Between garbage-themed shoots and Alexandria’s trash talk, thinks are getting rotten here on Cycle 16 of "America’s Next Top Model". Here’s a theme for you: Recycling! Forget Molly and Brittani and “fiercely real” token fatty Kasia! Bring back Ann Ward from the last season! Now there was a classy broad. No complaints about pigeons! No meltdowns during panel! No horrific weaves! Come back, 2010, come back!
The remaining models head to Morocco and get to know Marrakech
Will a twist impact the annihilation of the Zapatera tribe?
One chef lectures the judges â€“ and pays a price for it
This week, the chefs are facing a low-cal dining challenge, which doesn’t seem that challenging to me. I mean, if Applebee’s can pump out low-cal meals that may or may not taste like crap and/or be miniature food (anyone who can weigh in, feel free), I would hope that very skilled master chefs would be able to do the same. The contestants from “The Biggest Loser” will be on hand to sample the meals, which should be a treat for them as no one will be screaming at them to do push ups until they vomit. Hopefully.
James Durbin has Wednesday's best solo and worst duet
Wednesday (April 27) night is Carole King Night on "American Idol." Or, as most of the "Idol" target demographic calls it, Who? Night.
How did the Top Six handle both solos and duets? Click through for the full recap...
With New Directions and Emma both suffering, Will comes up with an idea to boost their esteem
Admit it: when you saw that this week’s “Glee” was supersized, you either jumped for joy or jumped off the nearest ledge. I didn’t really do either of those things, as I figured “supersized” was code for “about 7 extra minutes of show and 23 extra minutes of commercials.” That proved to be true, making “Born This Way” an episode that felt quite choppy for anyone watching it live. Then again, the show’s scattershot approach to what should have been a fairly streamlined episode probably felt choppy to most even if they fast-forwarded through the many and sundry commercial breaks.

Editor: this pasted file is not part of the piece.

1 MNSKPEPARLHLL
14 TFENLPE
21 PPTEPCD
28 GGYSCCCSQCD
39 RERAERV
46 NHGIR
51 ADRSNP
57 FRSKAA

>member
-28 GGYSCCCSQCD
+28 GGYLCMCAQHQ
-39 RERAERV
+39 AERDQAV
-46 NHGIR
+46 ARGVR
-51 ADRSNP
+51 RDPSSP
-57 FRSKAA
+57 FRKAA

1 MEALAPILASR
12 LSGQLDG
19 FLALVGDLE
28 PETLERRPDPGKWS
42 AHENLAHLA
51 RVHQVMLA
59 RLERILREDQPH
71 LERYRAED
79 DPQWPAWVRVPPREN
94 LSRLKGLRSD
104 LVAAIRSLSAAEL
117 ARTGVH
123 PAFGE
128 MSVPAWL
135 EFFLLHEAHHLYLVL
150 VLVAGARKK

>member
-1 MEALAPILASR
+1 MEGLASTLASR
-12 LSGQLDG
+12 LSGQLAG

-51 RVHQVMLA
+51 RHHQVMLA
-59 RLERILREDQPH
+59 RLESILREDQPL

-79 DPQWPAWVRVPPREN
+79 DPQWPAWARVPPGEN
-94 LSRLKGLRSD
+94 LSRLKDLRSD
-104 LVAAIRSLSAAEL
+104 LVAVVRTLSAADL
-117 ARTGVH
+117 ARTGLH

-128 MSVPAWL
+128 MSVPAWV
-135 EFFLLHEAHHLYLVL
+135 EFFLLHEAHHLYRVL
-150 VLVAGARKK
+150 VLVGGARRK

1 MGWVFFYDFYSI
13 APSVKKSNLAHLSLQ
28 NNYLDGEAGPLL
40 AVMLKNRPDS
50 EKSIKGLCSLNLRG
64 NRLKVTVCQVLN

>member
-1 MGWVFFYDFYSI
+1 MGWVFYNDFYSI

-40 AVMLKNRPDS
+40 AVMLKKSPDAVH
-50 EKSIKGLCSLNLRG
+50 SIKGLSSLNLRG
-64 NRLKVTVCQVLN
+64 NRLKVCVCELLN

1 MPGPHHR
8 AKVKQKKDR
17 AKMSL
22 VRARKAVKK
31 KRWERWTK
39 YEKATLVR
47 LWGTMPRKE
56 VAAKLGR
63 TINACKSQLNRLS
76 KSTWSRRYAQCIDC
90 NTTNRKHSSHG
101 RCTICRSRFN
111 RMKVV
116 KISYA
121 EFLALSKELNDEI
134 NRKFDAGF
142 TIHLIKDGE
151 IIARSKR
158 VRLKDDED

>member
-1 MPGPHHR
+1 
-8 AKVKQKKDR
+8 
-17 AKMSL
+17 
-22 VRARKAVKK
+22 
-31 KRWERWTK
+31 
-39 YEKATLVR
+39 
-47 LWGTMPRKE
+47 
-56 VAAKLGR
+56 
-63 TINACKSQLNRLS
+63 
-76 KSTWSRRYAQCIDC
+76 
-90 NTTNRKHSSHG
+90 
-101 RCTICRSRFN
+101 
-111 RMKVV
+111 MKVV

[Full recap of Tuesday’s (April 26) “Glee” after the break…]
New Kids and Backstreet Boys perform and one unlucky couple goes home
It’s elimination night! With an hour of other stuff in front of it to fill out the ABC schedule, but let’s just concern ourselves with the important part. Although we do learn who the judges see as contenders right before the hour break, which is worth noting. Bruno declares that in his mind there are two dark horses, and one is Kendra Wilkinson. If only she had more confidence! I really don’t think confidence is Kendra’s only problem. No BLEEPING elegance might be the bigger issue. But I digress. Bruno’s other dark horse is Ralph Macchio, who needs to stoke his fire to master Latin dances. Bruno and his fiery crotch comments! I swear the guy has an infection that needs clearing up or something. Carrie Ann says Hines Ward is best from a technical perspective but she also likes Kirstie Alley. And Len doesn’t get to answer the question, as Carrie Ann and Bruno babbled on too long.
The President fights for his life, an alien autopsy goes bad and other stuff
Now in its final stretch, “The Event,” in this week’s episode “Strain” weaves together a story of presidential assassination, frozen corpses, influenza genocide and coffee. (You’ll be surprised which of those things gets the most screen time.) It’s an episode that features none of the show’s periodic strangeness, but all of its dull political intrigue plots. This is a series that can’t afford any more episodes slogged down by tiresome filler, and yet this is another.
[Full recap of Monday’s (April 25) “Event” after the break...]
One couple takes a tumble and two pairs make it to the top of the board
Would fondue be a fon-don't? And would it pay to have allies?
When the Doomsday Device turns on by itself, Peter concocts a plot to save both worlds
Finales are hard work for some shows. On some levels, they are easy, in that they get to burn through story they’ve been holding back on all season long. But pacing everything in a satisfying manner can be difficult, often leading to rushed episodes that are sound and fury signifying…well, something, but something much less than potentially intended. “Fringe” is attempting to get around that conundrum by essentially staging a three-part finale, which kicked off tonight. As Act 1 of that trilogy, “6:02 AM EST” laid some satisfying groundwork for the next fortnight. But as an actual episode? It left a little something to be desired.
[Recap of Friday's (April 22) "Fringe" after the break...]